Tecton is announcing support for Redis to deliver single-digit ms latency to users running at scale, at 14x lower cost than DynamoDB
Organizations that use machine learning to power real-time, customer-facing interactions every day care deeply about the performance and cost of their feature store. Typical use cases include recommendations, search ranking, real-time pricing, and fraud detection. We’ve heard overwhelming demand from our high-scale customers to support the most performant and cost-effective infrastructure options for their feature store, which is why we’re delighted to announce that Tecton is launching support for two managed versions of Redis as an online store: Redis Enterprise Cloud and Amazon ElastiCache.
In this article, we’ll cover: (1) why feature stores need high-performance online stores, (2) a comparison between Redis and DynamoDB, including a technical benchmark showing that Redis can deliver 3x faster latencies at lower cost than DynamoDB, and (3) how to choose the online store that best fits your needs.
What does it mean for Tecton to integrate with Redis?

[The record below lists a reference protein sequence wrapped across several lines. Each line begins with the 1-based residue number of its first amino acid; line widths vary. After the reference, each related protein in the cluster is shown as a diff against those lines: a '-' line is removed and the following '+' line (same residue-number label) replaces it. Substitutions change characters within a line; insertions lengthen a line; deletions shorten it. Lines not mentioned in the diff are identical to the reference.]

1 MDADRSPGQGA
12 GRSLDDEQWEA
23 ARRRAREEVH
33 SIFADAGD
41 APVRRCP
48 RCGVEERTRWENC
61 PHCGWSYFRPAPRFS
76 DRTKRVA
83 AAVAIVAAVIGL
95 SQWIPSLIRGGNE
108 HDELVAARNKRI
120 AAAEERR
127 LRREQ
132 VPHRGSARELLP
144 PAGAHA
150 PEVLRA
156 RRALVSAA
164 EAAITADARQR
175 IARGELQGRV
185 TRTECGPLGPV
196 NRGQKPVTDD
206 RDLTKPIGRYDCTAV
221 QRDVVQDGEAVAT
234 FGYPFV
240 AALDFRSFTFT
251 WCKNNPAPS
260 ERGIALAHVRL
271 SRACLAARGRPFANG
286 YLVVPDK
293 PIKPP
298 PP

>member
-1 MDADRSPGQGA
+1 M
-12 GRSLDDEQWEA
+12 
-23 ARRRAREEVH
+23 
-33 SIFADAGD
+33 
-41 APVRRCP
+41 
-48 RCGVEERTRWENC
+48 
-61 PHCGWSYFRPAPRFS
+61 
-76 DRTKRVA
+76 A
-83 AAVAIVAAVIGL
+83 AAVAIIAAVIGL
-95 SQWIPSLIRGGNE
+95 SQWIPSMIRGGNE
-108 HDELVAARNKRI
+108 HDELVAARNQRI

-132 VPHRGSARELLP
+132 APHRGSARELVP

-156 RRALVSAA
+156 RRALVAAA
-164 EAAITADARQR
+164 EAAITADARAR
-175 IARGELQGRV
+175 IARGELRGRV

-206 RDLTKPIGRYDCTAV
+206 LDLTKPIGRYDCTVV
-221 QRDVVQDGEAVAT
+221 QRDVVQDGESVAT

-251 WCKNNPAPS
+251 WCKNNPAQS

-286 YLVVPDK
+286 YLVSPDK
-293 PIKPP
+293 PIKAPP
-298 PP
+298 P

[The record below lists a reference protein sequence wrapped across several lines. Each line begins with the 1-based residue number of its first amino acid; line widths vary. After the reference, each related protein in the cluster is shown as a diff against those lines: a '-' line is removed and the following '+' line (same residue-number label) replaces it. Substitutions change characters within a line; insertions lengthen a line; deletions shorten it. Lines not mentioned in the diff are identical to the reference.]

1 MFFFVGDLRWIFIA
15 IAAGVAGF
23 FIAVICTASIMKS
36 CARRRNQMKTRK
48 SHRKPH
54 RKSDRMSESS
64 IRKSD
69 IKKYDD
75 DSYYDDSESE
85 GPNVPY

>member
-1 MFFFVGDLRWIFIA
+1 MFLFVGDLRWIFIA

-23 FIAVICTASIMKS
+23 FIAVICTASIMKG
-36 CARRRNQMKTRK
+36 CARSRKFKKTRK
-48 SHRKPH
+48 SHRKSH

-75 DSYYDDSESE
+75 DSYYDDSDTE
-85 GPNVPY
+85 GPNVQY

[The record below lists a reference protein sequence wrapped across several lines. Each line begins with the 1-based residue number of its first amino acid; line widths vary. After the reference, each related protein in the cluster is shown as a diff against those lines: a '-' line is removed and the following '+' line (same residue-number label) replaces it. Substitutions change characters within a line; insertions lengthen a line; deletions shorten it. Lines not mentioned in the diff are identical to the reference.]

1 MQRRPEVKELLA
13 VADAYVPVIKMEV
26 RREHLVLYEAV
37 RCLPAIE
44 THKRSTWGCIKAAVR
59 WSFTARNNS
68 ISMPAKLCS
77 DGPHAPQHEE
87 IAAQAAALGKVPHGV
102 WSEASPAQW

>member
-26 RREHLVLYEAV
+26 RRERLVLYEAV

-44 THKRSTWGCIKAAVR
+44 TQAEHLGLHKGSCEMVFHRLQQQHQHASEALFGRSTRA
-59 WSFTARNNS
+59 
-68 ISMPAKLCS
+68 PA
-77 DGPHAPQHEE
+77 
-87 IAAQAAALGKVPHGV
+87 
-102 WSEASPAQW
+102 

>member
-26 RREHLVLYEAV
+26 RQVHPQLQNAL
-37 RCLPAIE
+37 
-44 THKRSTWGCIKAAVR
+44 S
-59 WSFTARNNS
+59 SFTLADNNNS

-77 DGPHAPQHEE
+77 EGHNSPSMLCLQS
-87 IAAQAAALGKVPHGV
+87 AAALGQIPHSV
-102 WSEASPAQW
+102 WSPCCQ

Let’s step back for a minute and briefly explain the relationship between a feature store and an online store. Feature stores must support the two main access patterns for ML: retrieving millions of rows of historical data for model training, and retrieving a single row, in a matter of milliseconds, to serve features to models running in production. Feature stores use data lakes or data warehouses as offline stores for training, and key-value stores as online stores for serving. If you want to learn more about how feature stores use an online store, read how Redis Enterprise Cloud and Tecton work together to enable real-time machine learning at scale.
Tecton is neither a compute engine nor a database. Instead, it sits on top of and orchestrates the compute and storage infrastructure that our customers already use. Tecton now supports two options for the online store, which means customers can choose between DynamoDB and Redis. This matters because, as we’ll see below, they each provide different advantages and may be a better fit depending on the use case.
Comparing Redis vs. DynamoDB on Tecton
Both Redis and DynamoDB are NoSQL databases that use a key-value format to provide low-latency retrieval, but there are some important differences.
Redis is an in-memory database where customers provision and pay for clusters. These clusters need to be provisioned for peak capacity, and won’t automatically scale beyond that. There is a fixed cost per hour regardless of the number of read and write requests.